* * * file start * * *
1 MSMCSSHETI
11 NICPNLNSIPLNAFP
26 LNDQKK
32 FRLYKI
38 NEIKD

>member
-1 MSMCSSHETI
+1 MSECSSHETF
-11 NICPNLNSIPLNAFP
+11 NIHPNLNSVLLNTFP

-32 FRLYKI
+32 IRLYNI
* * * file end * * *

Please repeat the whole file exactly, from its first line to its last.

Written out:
1 MSMCSSHETI
11 NICPNLNSIPLNAFP
26 LNDQKK
32 FRLYKI
38 NEIKD

>member
-1 MSMCSSHETI
+1 MSECSSHETF
-11 NICPNLNSIPLNAFP
+11 NIHPNLNSVLLNTFP

-32 FRLYKI
+32 IRLYNI